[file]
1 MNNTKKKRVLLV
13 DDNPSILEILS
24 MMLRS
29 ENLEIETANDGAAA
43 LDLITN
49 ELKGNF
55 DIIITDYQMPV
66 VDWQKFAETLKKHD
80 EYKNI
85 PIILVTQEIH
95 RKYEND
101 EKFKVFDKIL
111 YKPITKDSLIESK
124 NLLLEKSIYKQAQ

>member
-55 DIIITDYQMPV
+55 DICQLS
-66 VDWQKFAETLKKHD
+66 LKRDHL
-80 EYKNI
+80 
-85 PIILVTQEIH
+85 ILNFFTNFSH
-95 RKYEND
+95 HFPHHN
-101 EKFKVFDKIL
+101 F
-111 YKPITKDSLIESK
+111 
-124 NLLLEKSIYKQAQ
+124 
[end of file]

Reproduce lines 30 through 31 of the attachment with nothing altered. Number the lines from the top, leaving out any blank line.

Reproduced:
-124 NLLLEKSIYKQAQ
+124 